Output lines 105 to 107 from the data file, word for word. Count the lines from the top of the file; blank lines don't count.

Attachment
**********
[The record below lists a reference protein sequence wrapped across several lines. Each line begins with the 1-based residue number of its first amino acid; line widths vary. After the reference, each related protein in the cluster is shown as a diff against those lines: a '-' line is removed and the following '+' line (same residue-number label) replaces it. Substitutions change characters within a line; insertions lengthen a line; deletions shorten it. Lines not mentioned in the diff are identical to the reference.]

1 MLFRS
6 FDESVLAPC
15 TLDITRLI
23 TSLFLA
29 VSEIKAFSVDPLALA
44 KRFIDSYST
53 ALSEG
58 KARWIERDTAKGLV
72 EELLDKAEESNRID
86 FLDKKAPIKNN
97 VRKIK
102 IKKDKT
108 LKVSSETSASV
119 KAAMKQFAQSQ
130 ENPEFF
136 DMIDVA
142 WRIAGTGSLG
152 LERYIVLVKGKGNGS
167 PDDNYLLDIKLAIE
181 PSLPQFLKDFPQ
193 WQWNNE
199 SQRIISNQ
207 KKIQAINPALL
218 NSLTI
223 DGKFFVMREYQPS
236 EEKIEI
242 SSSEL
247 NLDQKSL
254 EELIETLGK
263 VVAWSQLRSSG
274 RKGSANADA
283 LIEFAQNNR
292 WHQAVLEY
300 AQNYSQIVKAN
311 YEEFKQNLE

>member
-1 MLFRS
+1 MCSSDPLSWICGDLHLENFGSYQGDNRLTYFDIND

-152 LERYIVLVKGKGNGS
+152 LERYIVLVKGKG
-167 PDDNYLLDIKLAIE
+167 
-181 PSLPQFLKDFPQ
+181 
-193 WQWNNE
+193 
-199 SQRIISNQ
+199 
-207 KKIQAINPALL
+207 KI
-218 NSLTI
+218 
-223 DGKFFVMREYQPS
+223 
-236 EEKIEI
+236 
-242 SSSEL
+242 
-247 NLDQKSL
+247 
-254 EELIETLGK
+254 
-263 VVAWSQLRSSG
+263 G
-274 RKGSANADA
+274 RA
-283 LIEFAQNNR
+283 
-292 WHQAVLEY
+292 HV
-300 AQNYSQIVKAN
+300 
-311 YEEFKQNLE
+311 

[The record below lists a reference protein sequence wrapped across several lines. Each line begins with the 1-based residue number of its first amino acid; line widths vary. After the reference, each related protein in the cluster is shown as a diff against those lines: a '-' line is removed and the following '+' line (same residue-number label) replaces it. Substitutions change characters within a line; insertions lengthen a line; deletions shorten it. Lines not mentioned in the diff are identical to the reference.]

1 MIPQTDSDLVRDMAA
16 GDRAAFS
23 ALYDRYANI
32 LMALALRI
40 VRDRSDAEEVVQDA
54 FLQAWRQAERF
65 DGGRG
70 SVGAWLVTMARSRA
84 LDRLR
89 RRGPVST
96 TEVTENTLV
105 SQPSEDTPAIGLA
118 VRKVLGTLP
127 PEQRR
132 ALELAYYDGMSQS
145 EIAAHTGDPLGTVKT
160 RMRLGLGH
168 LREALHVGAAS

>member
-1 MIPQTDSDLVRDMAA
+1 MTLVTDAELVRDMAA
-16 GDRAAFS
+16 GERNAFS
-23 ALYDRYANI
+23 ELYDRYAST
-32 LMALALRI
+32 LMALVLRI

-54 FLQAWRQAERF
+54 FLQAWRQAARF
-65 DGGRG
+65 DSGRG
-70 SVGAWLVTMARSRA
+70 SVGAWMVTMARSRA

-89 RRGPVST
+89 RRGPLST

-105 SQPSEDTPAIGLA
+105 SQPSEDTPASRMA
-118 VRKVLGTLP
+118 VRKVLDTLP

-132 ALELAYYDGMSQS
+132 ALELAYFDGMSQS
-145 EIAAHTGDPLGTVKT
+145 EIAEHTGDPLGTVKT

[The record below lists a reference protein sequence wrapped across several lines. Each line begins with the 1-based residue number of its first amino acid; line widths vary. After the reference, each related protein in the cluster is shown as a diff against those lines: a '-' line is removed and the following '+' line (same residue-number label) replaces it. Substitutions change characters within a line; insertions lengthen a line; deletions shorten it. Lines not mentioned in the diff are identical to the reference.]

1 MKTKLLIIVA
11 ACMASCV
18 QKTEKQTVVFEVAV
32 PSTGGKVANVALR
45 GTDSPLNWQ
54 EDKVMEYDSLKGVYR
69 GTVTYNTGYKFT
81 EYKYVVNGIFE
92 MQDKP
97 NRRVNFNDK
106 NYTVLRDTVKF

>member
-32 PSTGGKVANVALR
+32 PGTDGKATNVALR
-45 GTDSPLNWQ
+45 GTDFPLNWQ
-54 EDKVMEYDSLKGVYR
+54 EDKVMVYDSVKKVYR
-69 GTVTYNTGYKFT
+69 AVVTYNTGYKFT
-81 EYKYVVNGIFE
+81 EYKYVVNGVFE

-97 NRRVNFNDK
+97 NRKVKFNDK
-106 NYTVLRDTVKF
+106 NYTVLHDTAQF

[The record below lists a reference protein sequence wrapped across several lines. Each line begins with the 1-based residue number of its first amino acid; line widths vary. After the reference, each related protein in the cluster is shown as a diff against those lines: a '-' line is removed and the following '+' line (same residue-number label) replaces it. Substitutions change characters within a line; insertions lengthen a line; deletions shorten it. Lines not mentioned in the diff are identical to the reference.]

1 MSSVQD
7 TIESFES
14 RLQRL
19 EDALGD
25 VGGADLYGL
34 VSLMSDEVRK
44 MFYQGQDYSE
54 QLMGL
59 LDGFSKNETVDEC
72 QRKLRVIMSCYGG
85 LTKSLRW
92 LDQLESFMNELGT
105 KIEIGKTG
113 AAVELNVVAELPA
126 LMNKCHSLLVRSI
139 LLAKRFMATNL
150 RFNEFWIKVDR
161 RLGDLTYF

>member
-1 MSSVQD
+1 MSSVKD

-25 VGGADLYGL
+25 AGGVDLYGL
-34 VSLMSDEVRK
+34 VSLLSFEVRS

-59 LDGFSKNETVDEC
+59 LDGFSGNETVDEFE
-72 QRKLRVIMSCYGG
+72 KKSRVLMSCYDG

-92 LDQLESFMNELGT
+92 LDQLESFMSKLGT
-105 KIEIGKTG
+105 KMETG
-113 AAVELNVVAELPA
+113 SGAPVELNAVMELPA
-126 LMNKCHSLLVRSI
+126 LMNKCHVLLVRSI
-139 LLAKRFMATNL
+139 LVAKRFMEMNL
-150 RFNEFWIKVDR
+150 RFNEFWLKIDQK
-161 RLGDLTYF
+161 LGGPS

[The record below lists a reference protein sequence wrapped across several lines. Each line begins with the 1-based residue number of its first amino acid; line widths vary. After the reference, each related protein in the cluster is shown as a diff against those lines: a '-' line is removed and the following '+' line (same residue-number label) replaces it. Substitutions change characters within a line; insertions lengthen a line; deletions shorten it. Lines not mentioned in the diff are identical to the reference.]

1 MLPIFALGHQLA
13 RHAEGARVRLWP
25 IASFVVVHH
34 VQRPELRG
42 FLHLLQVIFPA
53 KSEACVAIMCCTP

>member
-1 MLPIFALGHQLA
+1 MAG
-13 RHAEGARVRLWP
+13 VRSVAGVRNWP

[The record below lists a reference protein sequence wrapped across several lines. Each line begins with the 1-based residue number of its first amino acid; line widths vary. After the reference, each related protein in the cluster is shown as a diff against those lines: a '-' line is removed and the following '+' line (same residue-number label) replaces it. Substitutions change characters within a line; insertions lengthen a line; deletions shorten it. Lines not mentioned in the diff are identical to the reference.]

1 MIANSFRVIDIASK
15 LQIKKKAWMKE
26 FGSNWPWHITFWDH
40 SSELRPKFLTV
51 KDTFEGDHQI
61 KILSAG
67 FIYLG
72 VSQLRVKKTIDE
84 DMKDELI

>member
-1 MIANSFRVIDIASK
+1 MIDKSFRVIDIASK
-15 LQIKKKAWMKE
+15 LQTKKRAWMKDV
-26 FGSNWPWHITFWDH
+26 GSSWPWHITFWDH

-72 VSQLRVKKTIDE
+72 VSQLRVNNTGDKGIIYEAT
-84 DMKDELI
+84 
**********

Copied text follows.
+54 FLQAWRQAARF
-65 DGGRG
+65 DSGRG